Recognition, Management and Prevention
A concussion is a type of traumatic brain injury, or TBI, that is often described as a "mild" brain injury because concussions are not usually life-threatening. Their effects, however, can be serious, especially if the brain is not given adequate time to heal before returning to sports or activities. Preventing concussion, recognizing symptoms, seeking medical evaluation and following concussion guidelines are all vital for full recovery and the prevention of more serious effects.
Concussions are caused by a fall or blow to the body that causes the head and brain to move rapidly back and forth, causing impact on the brain. Athletes experiencing any of the signs and symptoms below after a blow to the head or body should be kept out of play the day of the injury and until a health care professional skilled in evaluating concussion says they are symptom-free and able to return to play.
- Appears dazed or stunned
- Confused about assignment or position
- Forgets an instruction
- Is unsure of game, score or appointment
- Moves clumsily
- Answers questions slowly
- Loses consciousness (even briefly)
- Exhibits mood, behavior or personality changes
- Can't recall events prior to hit or fall
Symptoms Reported by Athlete:
- Headache or pressure in head
- Nausea or vomiting
- Balance problems or dizziness
- Double or blurry vision
- Sensitivity to light
- Sensitivity to noise
- Feeling sluggish, hazy, foggy or groggy
- Concentration or memory problems
- Just does not "feel right"
Rest is essential after a concussion to allow the brain adequate time to heal. If a repeat concussion occurs before the brain has recovered, there is an increased risk for a more serious brain injury with long-term effects. It is essential that coaches, parents and athletes are all educated on the importance of following strict concussion guidelines.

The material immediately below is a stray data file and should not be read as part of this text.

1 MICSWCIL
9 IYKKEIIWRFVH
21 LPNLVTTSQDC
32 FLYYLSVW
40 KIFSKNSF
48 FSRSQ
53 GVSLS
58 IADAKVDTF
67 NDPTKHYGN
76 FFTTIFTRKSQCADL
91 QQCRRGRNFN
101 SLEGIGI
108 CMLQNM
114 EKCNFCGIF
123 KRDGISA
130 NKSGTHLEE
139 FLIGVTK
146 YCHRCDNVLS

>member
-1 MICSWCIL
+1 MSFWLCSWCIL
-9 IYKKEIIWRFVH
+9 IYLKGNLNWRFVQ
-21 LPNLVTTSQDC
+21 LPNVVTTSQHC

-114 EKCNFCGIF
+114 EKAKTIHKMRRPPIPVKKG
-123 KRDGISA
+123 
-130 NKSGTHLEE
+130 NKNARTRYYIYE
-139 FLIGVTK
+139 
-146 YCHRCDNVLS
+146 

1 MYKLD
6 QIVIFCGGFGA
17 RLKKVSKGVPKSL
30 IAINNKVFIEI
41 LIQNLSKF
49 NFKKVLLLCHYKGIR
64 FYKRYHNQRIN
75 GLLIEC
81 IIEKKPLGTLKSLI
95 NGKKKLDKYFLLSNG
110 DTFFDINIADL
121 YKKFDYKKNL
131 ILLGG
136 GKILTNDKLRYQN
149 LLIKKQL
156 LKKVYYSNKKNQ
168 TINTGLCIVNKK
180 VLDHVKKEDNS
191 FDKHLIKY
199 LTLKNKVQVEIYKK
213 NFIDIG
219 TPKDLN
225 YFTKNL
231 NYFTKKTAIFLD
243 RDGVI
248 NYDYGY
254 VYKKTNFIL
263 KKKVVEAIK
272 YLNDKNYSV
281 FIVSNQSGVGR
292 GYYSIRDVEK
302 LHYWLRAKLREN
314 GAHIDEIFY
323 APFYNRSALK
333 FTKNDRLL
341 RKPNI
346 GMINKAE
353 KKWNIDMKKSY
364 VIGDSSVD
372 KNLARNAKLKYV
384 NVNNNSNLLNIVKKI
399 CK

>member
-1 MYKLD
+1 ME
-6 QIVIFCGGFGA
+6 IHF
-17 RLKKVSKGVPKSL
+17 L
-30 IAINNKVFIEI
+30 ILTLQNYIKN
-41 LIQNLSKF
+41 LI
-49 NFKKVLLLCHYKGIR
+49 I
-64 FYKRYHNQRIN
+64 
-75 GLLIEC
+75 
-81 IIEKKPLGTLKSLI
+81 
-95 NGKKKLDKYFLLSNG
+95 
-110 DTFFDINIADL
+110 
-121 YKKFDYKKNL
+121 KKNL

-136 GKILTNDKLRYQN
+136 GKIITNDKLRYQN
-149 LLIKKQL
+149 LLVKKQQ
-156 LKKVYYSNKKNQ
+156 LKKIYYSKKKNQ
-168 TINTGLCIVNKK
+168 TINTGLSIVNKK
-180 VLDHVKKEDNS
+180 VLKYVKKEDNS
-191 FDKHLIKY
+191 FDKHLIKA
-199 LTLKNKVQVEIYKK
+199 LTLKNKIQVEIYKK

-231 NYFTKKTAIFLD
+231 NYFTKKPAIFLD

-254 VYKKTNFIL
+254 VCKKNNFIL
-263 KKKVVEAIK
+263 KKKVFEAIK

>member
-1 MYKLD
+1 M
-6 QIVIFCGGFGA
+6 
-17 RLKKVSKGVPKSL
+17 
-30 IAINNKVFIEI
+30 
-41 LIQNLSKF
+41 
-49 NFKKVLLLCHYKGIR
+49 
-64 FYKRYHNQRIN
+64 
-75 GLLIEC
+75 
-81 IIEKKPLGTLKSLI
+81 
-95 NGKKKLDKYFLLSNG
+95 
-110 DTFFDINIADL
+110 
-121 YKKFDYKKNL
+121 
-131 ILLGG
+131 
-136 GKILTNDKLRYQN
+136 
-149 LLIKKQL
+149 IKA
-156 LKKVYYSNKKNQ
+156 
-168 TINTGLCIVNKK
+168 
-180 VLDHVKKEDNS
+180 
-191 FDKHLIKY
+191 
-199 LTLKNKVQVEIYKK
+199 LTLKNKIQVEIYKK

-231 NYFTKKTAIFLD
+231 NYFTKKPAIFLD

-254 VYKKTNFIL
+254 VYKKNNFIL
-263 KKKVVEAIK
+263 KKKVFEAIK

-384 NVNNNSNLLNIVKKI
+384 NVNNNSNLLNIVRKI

To lower your risk for head injuries and concussion, apply the same ThinkFirst message in all you do: Use your mind to protect your body! Make safe choices to prevent concussion and traumatic brain injury by:
- Practicing safe techniques and actions on and off the field
- Conditioning well to prepare for athletic activities
- Follow the rules of the game and coach recommendations
- Practice good sportsmanship and don't use unnecessary force
- Always use the recommended protective gear, such as properly fitted helmets, pads, and eye and mouth guards
- Protecting from traumatic brain injury and concussion goes beyond sports and recreation; Think First when it comes to vehicle safety, preventing falls and avoiding violence - all leading causes of brain injury
ThinkFirst About Concussion is a program available to schools and athletic groups through ThinkFirst chapters. Presentations are one class period in length, providing information on the prevention, recognition and response to concussion symptoms.